And maybe he’ll teach. He is a trombonist by training.
Not long ago, the next wave of leadership seemed to be in place at Abilene High. But the departure of longtime assistant Michelle Lessing to Wylie, and others on staff, led to what in sports is called a “rebuilding year.”
Lessing now is band director at Wylie High.
“Paul is a wonderful friend and one of my greatest mentors,” she said. “He and his wife, Kathy, taught me that people and moments matter most in this crazy world of band directing. His passion for teaching kids is infectious and one that we share.
“I don’t think I would have enough paper to list what I have gained.”
AHS landed Kraemer, who has a Ph.D. in fine arts from Texas Tech.
Walker said his successor learned a great deal this year at AHS, including what is important to students and parents. He expects Kraemer to take the band forward with improvements and making changes where he finds opportunities.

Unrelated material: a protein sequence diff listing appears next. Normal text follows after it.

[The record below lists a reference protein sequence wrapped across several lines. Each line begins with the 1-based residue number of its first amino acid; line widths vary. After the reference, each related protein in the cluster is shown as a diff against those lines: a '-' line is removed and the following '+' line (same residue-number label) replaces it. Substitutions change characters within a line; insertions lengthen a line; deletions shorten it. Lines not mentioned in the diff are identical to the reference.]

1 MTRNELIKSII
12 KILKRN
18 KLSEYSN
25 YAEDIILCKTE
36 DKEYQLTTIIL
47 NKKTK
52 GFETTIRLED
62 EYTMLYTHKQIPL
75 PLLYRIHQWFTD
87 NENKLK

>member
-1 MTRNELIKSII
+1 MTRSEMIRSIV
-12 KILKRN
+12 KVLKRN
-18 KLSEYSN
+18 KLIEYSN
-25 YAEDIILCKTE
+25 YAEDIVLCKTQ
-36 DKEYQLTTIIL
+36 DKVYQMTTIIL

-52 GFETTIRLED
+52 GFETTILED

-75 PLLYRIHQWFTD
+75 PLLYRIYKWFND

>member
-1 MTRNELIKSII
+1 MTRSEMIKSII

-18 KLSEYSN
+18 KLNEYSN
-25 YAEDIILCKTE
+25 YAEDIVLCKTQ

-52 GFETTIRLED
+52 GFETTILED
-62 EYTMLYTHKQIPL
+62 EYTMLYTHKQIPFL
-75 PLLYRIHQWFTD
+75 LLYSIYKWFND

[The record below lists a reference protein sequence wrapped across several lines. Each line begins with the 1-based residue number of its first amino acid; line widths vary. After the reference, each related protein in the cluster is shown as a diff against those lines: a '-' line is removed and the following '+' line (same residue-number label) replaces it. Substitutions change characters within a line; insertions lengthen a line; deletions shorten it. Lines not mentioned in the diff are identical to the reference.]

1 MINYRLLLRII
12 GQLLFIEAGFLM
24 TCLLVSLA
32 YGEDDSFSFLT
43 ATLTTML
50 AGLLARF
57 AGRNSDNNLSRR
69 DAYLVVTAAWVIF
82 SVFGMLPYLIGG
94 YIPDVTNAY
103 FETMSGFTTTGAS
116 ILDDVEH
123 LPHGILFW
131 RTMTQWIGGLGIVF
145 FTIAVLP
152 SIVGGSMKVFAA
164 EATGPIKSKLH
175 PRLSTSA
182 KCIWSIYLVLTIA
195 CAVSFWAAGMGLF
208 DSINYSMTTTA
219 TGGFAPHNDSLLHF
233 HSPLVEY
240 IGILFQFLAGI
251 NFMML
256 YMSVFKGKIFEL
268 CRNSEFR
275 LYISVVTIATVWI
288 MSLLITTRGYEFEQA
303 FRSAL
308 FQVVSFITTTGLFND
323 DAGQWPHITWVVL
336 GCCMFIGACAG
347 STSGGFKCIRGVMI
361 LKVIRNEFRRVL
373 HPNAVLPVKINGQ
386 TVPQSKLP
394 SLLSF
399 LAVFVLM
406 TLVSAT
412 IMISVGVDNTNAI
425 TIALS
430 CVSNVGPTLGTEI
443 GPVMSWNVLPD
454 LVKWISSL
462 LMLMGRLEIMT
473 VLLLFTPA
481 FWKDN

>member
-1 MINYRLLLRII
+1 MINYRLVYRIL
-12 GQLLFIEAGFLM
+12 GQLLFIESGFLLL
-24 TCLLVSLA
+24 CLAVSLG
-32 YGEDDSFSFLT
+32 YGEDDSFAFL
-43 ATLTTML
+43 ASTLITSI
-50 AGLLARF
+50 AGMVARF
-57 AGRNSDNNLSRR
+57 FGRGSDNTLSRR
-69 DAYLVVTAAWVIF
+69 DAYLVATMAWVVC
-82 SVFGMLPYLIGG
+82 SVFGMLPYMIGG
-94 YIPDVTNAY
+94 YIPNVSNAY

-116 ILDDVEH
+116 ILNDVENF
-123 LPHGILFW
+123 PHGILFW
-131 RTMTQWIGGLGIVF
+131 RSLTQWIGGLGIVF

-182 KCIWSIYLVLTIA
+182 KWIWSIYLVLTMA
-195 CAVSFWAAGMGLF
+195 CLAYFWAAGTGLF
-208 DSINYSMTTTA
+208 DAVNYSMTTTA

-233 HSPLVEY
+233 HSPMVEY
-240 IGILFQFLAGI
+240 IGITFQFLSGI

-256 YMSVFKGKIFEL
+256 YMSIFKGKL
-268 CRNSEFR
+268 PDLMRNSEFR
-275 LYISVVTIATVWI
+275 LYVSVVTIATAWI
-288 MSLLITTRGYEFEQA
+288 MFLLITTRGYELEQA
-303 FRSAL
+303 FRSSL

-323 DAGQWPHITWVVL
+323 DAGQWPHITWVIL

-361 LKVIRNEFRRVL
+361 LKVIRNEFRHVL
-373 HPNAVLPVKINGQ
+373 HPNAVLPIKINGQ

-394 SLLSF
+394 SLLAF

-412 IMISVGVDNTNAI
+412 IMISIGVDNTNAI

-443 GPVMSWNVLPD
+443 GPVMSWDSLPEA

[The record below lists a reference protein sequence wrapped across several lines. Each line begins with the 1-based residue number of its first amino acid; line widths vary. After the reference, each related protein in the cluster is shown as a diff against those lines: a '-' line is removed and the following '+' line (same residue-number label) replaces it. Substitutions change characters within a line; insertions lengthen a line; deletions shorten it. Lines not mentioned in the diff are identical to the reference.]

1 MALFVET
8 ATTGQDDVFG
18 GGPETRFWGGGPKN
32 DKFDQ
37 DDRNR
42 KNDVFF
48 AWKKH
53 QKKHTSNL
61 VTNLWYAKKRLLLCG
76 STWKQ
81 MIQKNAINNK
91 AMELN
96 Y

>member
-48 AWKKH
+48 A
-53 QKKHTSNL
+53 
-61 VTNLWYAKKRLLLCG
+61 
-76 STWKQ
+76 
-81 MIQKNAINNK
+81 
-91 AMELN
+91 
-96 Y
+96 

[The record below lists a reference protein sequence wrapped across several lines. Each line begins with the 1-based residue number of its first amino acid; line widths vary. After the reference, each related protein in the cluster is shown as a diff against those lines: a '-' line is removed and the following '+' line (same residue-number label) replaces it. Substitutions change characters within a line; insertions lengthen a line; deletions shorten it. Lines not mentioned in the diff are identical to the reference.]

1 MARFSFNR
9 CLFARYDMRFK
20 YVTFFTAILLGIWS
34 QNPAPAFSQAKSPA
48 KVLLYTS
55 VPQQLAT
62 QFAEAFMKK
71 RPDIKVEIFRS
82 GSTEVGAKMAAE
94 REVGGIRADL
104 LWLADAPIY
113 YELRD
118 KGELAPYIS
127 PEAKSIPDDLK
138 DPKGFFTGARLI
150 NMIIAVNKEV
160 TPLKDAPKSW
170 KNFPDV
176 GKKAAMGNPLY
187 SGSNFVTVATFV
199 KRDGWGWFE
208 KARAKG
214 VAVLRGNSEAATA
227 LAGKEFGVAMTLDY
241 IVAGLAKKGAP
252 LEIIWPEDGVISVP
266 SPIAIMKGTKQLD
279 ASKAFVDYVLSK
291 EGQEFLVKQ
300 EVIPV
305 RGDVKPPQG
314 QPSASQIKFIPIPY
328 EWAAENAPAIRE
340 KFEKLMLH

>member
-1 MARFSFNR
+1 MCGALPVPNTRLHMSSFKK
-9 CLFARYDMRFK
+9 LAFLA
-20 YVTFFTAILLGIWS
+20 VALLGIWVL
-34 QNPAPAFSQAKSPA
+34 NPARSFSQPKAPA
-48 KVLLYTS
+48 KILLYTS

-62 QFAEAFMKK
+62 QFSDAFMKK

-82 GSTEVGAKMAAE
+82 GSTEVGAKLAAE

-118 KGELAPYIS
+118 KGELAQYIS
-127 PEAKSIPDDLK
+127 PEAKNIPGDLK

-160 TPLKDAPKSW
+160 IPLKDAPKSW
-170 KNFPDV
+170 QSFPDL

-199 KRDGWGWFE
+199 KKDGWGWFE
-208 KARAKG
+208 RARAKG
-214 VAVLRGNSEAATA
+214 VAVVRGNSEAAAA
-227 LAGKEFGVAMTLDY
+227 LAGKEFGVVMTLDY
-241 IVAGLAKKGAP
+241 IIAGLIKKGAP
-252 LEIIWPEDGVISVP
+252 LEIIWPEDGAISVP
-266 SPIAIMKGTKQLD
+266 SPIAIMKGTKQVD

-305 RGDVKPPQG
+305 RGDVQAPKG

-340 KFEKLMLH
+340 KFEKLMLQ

“I am nothing but positive he will do that,” Walker said.
One mark that Walker that leaves at AHS is the performance of “King of Kings,” excerpted from Handel’s “Messiah” to conclude the winter concert.
It has been performed every year he has been at AHS.
“We were looking for a fun piece and found that. It looked fun to play and easy to learn … it wasn’t,” he said, laughing. “Let’s try it.”
The students enjoyed it so much, they asked to do it again the next year. It became a tradition, so special that, he said with pride, people began attending the concert just to hear the music performed. Musicians spread out across the AHS auditorium, their music resonating stage to balcony.